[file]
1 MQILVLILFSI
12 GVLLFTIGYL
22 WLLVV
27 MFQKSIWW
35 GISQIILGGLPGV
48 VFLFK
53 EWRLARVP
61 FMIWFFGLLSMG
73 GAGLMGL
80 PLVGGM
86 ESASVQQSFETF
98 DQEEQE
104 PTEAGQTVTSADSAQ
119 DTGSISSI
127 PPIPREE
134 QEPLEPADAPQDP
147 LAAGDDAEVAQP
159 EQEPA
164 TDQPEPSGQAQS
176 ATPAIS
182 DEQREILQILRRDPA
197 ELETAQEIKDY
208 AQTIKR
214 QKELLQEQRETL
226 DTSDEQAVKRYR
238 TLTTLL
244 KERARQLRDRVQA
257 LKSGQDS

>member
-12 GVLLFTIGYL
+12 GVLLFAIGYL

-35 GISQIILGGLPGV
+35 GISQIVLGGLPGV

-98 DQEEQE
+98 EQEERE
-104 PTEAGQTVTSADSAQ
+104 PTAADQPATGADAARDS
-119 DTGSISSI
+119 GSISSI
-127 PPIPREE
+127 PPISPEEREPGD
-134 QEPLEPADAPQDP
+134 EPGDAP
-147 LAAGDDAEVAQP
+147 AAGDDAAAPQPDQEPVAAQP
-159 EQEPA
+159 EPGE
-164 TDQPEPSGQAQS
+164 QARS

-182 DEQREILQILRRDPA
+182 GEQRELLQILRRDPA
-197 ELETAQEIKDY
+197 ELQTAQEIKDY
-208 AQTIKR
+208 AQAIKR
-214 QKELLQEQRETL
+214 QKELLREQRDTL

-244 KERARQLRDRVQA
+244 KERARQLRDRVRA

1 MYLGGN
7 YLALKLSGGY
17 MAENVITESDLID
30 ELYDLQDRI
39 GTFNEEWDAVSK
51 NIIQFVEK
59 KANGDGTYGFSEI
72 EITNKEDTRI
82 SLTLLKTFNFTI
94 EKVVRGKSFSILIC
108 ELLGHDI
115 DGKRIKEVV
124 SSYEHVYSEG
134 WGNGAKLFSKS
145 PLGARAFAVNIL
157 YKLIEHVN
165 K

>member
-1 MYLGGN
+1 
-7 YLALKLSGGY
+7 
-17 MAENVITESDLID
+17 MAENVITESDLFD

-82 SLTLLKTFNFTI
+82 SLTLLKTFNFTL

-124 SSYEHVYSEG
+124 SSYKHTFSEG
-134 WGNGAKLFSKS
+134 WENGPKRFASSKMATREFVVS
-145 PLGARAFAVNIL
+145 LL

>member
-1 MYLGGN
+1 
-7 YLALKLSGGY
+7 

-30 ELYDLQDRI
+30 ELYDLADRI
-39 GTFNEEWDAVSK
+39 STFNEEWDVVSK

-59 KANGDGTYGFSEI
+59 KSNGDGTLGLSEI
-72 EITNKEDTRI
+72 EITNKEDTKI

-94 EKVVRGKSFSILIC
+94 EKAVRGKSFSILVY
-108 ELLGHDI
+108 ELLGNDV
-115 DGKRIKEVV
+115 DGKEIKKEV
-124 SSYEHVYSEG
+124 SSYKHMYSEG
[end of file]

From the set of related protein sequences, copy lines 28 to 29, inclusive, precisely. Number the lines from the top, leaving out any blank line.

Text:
257 LKSGQDS

>member